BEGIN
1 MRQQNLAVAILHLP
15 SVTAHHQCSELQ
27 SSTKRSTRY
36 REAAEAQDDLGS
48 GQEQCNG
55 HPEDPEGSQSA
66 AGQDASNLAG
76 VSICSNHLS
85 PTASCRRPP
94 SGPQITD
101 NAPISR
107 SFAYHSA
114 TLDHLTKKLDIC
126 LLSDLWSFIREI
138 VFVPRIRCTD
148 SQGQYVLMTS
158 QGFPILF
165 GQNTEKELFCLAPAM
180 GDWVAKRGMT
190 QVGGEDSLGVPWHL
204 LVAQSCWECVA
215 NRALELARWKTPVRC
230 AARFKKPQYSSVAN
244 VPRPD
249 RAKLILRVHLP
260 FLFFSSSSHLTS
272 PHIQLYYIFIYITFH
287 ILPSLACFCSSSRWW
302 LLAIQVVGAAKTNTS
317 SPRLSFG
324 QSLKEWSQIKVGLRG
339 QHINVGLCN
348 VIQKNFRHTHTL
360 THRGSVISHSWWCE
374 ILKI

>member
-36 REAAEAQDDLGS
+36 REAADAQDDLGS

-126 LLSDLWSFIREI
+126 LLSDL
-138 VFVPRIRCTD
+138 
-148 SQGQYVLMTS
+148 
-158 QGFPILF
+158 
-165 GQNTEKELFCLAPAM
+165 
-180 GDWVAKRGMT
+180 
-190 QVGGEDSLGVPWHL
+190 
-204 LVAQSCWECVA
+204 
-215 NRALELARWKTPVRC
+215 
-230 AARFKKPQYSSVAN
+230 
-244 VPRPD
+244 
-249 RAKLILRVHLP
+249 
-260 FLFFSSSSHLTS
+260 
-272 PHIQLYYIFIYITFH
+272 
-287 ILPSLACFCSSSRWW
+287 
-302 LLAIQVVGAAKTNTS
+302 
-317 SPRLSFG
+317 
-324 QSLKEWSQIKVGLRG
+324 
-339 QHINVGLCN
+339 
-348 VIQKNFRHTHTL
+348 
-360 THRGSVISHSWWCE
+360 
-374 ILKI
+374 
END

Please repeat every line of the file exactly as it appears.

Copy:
1 MRQQNLAVAILHLP
15 SVTAHHQCSELQ
27 SSTKRSTRY
36 REAAEAQDDLGS
48 GQEQCNG
55 HPEDPEGSQSA
66 AGQDASNLAG
76 VSICSNHLS
85 PTASCRRPP
94 SGPQITD
101 NAPISR
107 SFAYHSA
114 TLDHLTKKLDIC
126 LLSDLWSFIREI
138 VFVPRIRCTD
148 SQGQYVLMTS
158 QGFPILF
165 GQNTEKELFCLAPAM
180 GDWVAKRGMT
190 QVGGEDSLGVPWHL
204 LVAQSCWECVA
215 NRALELARWKTPVRC
230 AARFKKPQYSSVAN
244 VPRPD
249 RAKLILRVHLP
260 FLFFSSSSHLTS
272 PHIQLYYIFIYITFH
287 ILPSLACFCSSSRWW
302 LLAIQVVGAAKTNTS
317 SPRLSFG
324 QSLKEWSQIKVGLRG
339 QHINVGLCN
348 VIQKNFRHTHTL
360 THRGSVISHSWWCE
374 ILKI

>member
-36 REAAEAQDDLGS
+36 REAADAQDDLGS

-126 LLSDLWSFIREI
+126 LLSDL
-138 VFVPRIRCTD
+138 
-148 SQGQYVLMTS
+148 
-158 QGFPILF
+158 
-165 GQNTEKELFCLAPAM
+165 
-180 GDWVAKRGMT
+180 
-190 QVGGEDSLGVPWHL
+190 
-204 LVAQSCWECVA
+204 
-215 NRALELARWKTPVRC
+215 
-230 AARFKKPQYSSVAN
+230 
-244 VPRPD
+244 
-249 RAKLILRVHLP
+249 
-260 FLFFSSSSHLTS
+260 
-272 PHIQLYYIFIYITFH
+272 
-287 ILPSLACFCSSSRWW
+287 
-302 LLAIQVVGAAKTNTS
+302 
-317 SPRLSFG
+317 
-324 QSLKEWSQIKVGLRG
+324 
-339 QHINVGLCN
+339 
-348 VIQKNFRHTHTL
+348 
-360 THRGSVISHSWWCE
+360 
-374 ILKI
+374 